Your on this site--great. SIGN up for Melissa's groups for the Non-ADHD spouses. If its full email her and prompt her of this entry and your need for RESOURCE. How do you feel when I ask you to put on an Oxygen mask first before your child spouse, etc.? For those like me who really had a hard time with this, be with this....is it productive? Could you help any of your family, friends( etc.) in that plane (in your present 'Pandemic' when our collective pandemic poses perfectly normal fears.
*this, I understand, is an NLP tool. It has helped me in the most stressful of times. A bowler, who was a total skeptic asked what can be done before a big tournament when I'm anxious and out of my zone? It is reported he had a very successful year (did this many times a day in preparation).
You are not alone
Submitted by Cherish on
Please know you are not alone. It sounds as if you are feeling despair which is totally understandable. I pray that finding this forum will give you a feeling of some support and hope.
In my experience with a spouse and kids with ADHD (we are older so my spouse was never diagnosed but my kids were) - I happened upon “The ADHD Effect on Marriage” and it changed my life by explaining what I had gone through over 20 years. I chose the user name Cherish as the traditional wedding vows say “to love AND to CHERISH.” Everyone deserves to be cherished and appreciated and respected and helped. It sounds as if you are not getting that from your wife and step-daughters and your feelings are totally normal.
The disorganization and lack of control of one’s home environment plus being ignored by one’s own family lead to the emotional and physical exhaustion that is classic in the non-ADHD spouse. I came to realize that the chaos bothered them but not me. As I descended into situational depression they were happy in their own little worlds, especially so since my personal standards (and financial survival) meant I paid the bills and took care of all essential duties. It is a great situation for them for you to take care of them and clean up after them but terrible for you as there is no one to take care of you.
Here is the advice I wish someone had given me years ago. The first is that I wish my spouse had been diagnosed so that I could have learned more about inattentive ADHD. The symptoms are very frustrating to live with but at least maybe more tolerable with understanding. I wish I had known about Melissa’s support options and I hope you are able to take advantage of them. The second is that it would have helped to know that the untreated ADHD person is happy being in their own world - they are not malicious, but immature and self-centered and enamored with whatever gives them a dopamine thrill and when that is not you they are off to something else - so they don’t care that you are unhappy and nagging and begging for help is useless. Like younger children, they are concrete. They have to experience something, they don’t do well trying to conceptualize it. So you have to stop - stop doing for them and realize it is not selfish to do for yourself. Unfortunately it seems that usually means physically leaving if that is possible, either for a trial separation or permanently. This allows the real world natural consequences to catch up with your loved ones and allows you to regain the peace and serenity of an environment which you have some control over and, when you are less exhausted, to seek the attention and support that you need and deserve from others. Then, hopefully, the ADHD spouse wakes up to the damage the untreated ADHD symptoms are doing to the relationship and gets motivated to participate in treatment. If so, then things can improve in the marriage, and after that both parents can present a united front to enforce consequences for the children when they make bad choices.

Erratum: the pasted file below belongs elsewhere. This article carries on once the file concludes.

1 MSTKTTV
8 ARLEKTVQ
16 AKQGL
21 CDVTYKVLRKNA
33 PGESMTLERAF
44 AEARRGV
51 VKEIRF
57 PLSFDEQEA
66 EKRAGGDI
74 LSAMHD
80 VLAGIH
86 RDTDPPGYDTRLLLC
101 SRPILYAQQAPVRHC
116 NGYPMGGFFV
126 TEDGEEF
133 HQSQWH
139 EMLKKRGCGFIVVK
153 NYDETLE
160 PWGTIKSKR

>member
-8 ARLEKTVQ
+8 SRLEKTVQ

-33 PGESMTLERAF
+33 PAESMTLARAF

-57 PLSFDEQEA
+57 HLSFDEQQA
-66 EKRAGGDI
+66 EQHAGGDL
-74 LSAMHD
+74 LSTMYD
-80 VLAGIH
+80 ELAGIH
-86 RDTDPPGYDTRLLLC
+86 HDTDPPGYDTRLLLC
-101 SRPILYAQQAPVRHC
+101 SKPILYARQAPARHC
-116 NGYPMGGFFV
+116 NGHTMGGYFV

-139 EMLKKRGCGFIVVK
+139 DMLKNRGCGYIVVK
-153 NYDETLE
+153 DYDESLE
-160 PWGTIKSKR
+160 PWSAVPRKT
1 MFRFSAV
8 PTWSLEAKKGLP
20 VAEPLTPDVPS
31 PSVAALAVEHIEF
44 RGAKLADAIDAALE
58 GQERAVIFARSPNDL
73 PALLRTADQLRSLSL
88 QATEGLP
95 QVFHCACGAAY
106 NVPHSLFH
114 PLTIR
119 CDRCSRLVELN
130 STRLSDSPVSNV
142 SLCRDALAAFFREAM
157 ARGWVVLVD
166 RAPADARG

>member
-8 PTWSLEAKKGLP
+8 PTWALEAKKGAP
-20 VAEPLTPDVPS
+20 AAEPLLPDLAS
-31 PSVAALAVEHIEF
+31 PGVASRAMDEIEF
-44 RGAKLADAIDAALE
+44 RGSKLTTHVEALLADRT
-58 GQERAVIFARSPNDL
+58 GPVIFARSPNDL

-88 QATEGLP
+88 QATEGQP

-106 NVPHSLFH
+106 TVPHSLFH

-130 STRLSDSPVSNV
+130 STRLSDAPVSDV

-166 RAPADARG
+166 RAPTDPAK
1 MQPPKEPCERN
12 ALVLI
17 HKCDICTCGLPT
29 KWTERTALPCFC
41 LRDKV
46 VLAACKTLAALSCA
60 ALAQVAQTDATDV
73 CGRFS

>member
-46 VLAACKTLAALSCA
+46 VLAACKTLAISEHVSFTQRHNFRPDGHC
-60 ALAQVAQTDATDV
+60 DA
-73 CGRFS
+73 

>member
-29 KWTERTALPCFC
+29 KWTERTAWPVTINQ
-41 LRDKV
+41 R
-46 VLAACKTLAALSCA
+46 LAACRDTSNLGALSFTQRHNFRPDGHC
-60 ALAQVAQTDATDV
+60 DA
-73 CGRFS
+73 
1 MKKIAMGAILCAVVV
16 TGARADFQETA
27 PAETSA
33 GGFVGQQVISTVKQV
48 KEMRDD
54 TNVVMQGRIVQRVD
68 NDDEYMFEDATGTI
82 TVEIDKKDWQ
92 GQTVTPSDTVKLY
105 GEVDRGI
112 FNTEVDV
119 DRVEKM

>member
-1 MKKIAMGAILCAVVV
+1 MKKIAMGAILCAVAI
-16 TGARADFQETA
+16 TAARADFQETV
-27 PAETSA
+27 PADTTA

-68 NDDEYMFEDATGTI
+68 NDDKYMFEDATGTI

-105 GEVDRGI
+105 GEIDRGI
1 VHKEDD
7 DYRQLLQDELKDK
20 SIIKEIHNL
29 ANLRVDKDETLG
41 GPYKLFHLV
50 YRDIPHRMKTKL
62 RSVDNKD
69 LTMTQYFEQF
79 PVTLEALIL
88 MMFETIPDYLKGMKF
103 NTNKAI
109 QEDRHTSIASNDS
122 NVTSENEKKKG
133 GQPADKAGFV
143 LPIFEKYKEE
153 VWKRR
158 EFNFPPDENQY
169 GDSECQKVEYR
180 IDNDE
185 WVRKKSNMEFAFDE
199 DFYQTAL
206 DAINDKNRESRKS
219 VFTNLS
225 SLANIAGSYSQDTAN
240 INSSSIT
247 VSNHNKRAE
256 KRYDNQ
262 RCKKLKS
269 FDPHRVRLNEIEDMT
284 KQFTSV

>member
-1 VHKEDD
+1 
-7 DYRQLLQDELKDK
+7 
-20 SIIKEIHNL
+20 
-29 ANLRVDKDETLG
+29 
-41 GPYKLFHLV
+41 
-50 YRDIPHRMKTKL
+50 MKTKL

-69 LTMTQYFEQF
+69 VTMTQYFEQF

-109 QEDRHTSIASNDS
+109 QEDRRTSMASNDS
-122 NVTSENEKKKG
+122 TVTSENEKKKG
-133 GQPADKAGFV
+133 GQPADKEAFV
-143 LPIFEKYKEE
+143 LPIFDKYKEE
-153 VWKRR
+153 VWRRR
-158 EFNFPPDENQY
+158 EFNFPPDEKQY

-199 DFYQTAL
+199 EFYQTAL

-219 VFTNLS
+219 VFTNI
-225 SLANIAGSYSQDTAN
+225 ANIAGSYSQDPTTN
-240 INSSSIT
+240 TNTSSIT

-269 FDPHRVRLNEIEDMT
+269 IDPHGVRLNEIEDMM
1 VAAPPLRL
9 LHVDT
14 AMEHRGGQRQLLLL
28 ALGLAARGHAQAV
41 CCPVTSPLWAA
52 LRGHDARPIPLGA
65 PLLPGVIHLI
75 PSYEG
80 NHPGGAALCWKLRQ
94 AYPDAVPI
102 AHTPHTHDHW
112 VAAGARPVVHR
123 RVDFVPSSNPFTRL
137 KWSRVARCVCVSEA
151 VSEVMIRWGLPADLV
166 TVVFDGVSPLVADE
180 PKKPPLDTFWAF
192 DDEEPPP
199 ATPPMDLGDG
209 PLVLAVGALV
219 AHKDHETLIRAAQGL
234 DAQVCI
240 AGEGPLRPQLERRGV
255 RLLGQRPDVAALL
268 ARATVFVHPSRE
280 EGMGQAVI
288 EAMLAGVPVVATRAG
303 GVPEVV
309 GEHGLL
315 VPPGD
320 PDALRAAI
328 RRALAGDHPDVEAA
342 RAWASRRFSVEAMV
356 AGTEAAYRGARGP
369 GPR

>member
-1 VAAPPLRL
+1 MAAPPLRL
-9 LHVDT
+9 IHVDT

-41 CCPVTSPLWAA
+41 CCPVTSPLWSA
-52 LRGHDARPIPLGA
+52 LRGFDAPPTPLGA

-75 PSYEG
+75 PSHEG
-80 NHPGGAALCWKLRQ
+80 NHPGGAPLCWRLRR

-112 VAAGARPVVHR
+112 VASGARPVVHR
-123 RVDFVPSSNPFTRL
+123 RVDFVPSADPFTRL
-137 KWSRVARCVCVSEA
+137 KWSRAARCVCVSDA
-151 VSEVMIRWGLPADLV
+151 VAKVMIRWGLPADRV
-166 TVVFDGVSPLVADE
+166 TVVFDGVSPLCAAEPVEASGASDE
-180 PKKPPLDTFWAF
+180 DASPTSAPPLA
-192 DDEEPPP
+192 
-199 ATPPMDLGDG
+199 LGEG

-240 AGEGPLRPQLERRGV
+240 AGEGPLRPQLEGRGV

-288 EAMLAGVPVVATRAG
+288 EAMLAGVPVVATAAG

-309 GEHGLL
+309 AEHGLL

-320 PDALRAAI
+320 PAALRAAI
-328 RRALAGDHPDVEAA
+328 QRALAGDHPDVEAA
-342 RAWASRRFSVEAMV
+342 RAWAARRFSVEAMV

If the ADHD spouse does not care enough to participate in treatment then your choices are to live with what you have or leave the relationship. In my case, I thought I was strong enough to ignore my feelings and stay busy with other things so that I could tough it out because of my marriage vows. It nearly killed me. The end of my relationship came as a shock to all involved- me included as I had been trying to fool myself that I was okay and could wait it out - and it took years (and Melissa’s book, which the counselor we saw apparently did not know about) to figure out what the heck happened to me and my marriage. Unfortunately, for me there was no going back as at some point betrayal of trust and loss of respect were too much to overcome. But maybe there is hope for you and your family.
I can tell that you are a caring and loving person. Again, you are not alone and I hope that things improve for you.